THE GREAT IRONY of Indian history is that the game-changing decisions on the liberalisation and globalisation of the Indian economy, as well as changes in foreign policy, were taken by a person who was considered prone to Hamlet-like procrastination—PV Narasimha Rao, whose centenary year is being celebrated throughout the country this year. Faced with unprecedented global changes, particularly the collapse of the Soviet Union, he reinvented himself and India. He must be remembered as an architect of post-modern India.
A scholar and a polyglot, Rao’s forte was foreign policy, having served as the Minister of External Affairs. I had the privilege of being in the foreign service throughout his terms as foreign minister and Prime Minister. Mostly serving in multilateral posts, I had the opportunity to watch him closely and interact with him. He was precise in his analysis of the global situation, clear about India’s strengths and weaknesses and firm about the path India should pursue. He patiently listened to advice, but formed his own opinions and decisions. His reputation for prevarication arose out of his priority to deal with important matters rather than the urgent ones. In cases where he thought the problems would be resolved in time, he just held on to the papers and returned them when the problems were solved.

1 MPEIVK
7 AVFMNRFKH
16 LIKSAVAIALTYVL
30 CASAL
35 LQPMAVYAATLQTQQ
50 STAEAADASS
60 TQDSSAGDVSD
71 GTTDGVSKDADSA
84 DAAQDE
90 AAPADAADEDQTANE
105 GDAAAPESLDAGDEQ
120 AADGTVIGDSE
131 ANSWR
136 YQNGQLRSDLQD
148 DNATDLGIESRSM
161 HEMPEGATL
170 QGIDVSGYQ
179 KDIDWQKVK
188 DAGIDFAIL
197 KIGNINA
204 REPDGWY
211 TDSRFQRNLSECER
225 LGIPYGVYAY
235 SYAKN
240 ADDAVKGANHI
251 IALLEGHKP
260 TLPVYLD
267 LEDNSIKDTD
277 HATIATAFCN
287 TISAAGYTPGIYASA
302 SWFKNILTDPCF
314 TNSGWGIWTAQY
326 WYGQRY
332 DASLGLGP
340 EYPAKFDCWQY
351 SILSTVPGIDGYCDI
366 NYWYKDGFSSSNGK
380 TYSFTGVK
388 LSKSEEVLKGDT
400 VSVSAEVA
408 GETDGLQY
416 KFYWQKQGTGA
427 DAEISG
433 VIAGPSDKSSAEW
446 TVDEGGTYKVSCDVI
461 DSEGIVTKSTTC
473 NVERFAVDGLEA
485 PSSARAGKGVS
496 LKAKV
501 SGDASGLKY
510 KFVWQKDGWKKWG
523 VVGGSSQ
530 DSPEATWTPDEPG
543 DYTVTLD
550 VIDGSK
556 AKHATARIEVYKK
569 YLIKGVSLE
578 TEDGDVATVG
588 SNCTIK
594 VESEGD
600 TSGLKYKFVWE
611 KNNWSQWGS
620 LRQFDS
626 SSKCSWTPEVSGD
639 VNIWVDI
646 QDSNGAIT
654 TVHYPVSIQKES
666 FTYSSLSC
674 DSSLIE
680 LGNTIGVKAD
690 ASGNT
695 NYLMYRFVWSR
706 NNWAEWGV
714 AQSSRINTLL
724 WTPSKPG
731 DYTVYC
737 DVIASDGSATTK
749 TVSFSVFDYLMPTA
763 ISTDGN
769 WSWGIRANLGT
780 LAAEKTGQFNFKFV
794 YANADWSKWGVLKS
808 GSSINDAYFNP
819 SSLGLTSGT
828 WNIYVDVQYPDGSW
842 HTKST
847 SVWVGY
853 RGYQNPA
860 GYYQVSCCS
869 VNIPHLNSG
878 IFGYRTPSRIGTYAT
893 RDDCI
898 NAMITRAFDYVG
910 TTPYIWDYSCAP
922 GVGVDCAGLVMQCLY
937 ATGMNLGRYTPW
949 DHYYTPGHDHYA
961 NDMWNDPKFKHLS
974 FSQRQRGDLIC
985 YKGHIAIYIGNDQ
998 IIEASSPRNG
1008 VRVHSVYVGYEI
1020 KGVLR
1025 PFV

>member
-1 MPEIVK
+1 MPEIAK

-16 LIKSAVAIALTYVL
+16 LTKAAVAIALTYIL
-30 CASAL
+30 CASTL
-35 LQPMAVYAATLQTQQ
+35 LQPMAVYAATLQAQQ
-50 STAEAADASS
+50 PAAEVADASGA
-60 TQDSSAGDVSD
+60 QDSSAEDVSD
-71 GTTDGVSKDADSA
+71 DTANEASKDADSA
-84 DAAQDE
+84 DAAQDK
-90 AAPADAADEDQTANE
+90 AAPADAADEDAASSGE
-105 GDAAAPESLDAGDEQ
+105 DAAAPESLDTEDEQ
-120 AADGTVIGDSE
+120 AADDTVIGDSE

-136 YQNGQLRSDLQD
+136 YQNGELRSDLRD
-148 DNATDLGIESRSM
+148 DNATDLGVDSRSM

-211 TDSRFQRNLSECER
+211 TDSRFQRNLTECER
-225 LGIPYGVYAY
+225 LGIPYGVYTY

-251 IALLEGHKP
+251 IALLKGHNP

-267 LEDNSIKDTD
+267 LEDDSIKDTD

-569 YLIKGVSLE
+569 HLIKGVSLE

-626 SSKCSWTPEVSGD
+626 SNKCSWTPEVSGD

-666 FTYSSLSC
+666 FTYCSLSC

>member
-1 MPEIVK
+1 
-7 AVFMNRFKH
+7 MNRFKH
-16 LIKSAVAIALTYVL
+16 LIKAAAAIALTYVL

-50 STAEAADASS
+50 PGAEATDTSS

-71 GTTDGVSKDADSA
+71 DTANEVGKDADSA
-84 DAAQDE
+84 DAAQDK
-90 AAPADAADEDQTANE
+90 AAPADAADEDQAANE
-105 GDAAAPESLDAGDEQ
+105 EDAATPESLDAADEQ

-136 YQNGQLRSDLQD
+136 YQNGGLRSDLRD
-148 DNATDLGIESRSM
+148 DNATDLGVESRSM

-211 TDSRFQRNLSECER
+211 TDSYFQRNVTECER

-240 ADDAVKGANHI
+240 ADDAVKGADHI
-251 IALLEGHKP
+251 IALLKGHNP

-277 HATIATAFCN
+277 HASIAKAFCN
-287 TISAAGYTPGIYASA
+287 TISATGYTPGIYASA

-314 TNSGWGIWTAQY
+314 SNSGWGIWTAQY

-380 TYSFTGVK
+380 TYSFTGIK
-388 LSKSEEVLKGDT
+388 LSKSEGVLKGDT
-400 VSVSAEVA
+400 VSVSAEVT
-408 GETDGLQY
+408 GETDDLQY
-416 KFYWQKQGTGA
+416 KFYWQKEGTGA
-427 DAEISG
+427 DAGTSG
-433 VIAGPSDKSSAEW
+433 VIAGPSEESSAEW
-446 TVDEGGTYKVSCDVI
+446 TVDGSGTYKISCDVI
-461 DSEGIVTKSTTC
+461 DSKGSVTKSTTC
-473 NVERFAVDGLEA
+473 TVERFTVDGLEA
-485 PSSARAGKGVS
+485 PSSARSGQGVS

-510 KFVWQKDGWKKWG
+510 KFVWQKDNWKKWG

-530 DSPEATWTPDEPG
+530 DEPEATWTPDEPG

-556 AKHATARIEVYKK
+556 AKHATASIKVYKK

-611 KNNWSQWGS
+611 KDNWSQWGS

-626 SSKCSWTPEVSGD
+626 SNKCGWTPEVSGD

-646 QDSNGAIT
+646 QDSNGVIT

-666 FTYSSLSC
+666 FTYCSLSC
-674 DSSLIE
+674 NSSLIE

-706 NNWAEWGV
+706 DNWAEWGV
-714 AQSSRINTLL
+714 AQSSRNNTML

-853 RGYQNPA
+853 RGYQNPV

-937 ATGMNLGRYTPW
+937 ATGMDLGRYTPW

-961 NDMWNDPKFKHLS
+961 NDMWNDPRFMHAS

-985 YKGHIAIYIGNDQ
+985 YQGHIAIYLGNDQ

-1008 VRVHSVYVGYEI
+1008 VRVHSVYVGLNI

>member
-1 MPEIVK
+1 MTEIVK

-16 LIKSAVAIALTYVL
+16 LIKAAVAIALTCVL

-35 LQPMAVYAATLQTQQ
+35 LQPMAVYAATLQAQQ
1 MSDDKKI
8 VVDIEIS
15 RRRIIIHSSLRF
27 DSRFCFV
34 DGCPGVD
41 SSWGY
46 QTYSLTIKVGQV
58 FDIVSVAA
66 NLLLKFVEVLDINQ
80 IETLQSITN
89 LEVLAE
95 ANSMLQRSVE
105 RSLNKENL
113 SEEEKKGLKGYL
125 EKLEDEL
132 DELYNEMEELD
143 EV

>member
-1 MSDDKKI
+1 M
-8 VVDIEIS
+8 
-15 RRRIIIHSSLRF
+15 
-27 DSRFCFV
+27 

The collapse of the Soviet Union shocked him and he hoped against hope that things would be reversed, but once he knew the situation had stabilised, he took quick decisions to open a mission in Israel as a way to the heart of the Americans and made marginal adjustments in policy towards Palestine, the Indian Ocean, disarmament and nuclear matters. Having served at the Indian mission first during the Cold War (1980-1983), I needed to readjust my views and choose a new vocabulary as though the software in me had changed during my second term (1992-95).
I have had some conversations with Rao on nuclear matters when he was Prime Minister and, more significantly, afterwards when he came to the US for medical treatment. He was evasive on some details saying that he would take his secrets to his grave, but there were some nuggets of information which threw some light on the entire nuclear test episode.
For instance, the revelation made by a former official that it was Rao who encouraged Prime Minister Atal Bihari Vajpayee to order the nuclear tests in 1998 does not tally with the circumstantial evidence available and the conversation I had with him after the nuclear tests. He told me that the tests of 1998 were unnecessary as he had found a way out of India’s dilemma during his meeting in Washington with President Bill Clinton in 1994.
The popular belief is that Rao kept debating about the desirability of a nuclear test throughout his time as Prime Minister, primarily because of the constant prodding by both R Chidambaram and APJ Abdul Kalam.
According to that school of thought, Rao was very much on the verge of a test in 1995, when US Ambassador Frank Wisner confronted him with some satellite photographs to show certain activities in Pokharan and warned him of
sweeping economic sanctions in the event of a test. Clinton is said to have spoken personally to Rao to dissuade him from testing in 1995.